Conserving city groundwater while nurturing plants and gardens at the University of Guelph Arboretum is the dual purpose of a rainwater harvesting system upgraded this month at a campus greenhouse.

The project – which collects thousands of litres’ worth of rainfall instead of tapping local groundwater resources – follows last year’s installation of a separate system at the arboretum’s demonstration gardens intended to promote rainwater harvesting among city residents.

Resource stewardship drives both initiatives, said arboretum director Justine Richardson.

“Rainwater is especially important for our seedlings and propagation trials and misting table, and sustainability measures are essential to our operations,” she said. “Harvesting rainwater means less pressure on the water table. Collecting water from the atmosphere and using it in our operations is better for our plants and the planet.”

Rainwater is filtered through a UV purification mechanism

Tall dark green barrels sit inside a greenhouse.
Rainwater collection barrels, part of the RainWaterOne system inside the U of G Arboretum greenhouse

This year’s project completed upgrades to a rainwater collection system that stores about 6,500 litres of water at the Henry Kock Propagation Centre greenhouse on College Avenue.

In a virtual closed loop, water collected from the greenhouse roof year-round in storage tanks will be filtered through a new UV purification mechanism and used to irrigate plants grown inside the building, said Garrett Tribble, a 2014 U of G grad and construction manager with WaterFarmers Urban Agriculture in Guelph.

In a related project, his firm this year has also installed a 13,000-litre tank to hold irrigation water drawn from a campus well for propagation use in the greenhouse and nursery during dry periods of the year. The entire system, including pumps and filters, is now running.

Elsewhere in the arboretum, WaterFarmers installed a harvesting system in 2021 that collects rainwater runoff from the J.C. Taylor Nature Centre to irrigate nearby demonstration gardens frequented by arboretum visitors.

That demonstration system – called RainWaterOne – was funded partly by Wellington County through a “Seeding Our Food Future” circular economy grant administered by Innovation Guelph.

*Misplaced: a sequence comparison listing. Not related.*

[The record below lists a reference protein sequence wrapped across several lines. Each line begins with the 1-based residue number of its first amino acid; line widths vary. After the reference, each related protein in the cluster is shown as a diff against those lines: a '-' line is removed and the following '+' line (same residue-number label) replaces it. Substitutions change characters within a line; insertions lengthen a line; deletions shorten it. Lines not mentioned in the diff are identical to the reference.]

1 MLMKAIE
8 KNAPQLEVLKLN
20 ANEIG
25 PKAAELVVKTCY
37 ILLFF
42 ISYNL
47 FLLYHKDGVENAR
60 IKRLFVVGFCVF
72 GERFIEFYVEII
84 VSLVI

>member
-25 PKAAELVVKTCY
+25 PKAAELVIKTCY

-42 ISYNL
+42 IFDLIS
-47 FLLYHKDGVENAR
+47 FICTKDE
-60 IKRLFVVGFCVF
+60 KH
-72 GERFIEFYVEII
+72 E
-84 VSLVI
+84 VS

Water to irrigate arboretum seedlings

The RainWaterOne system, seen outside the U of G Arboretum greenhouse

Established near the Gosling Wildlife Gardens, the seasonal rainwater harvesting demo is meant to introduce the concept to visitors.

“The arboretum is a great location for this demo because of its popularity in the community and high foot traffic,” said Alexandra Marson, stormwater service program coordinator in the city’s engineering and transportation services department.

“Using rainwater for lawn and garden watering saves residents money, is better for plants, helps conserve Guelph’s groundwater and reduces demand on municipal stormwater infrastructure.”

She said city residents have collected an average of about $700 in city rebates for installing rainwater harvesting systems. Rebates may reach up to $2,000, depending on the size of the collection tank installed.

Richardson said the arboretum has received numerous inquiries about the system.

Housed inside a wooden enclosure, the plastic, 1,000-litre demonstration tank at the nature centre is fed by eavestrough downspouts from a roof that was originally intended to accommodate solar panels. Those panels were never installed.

“We’re excited that that funky-angled roof from 1978 can now be used for sustainability measures by collecting rainwater,” she said.

WaterFarmers works with homeowners and other clients on a range of food production and “eco-landscaping” projects. In 2017 and 2018, the company teamed up with U of G on an aquaponics demonstration at the Royal Agricultural Winter Fair in Toronto.


Barb Ash
U of G Arboretum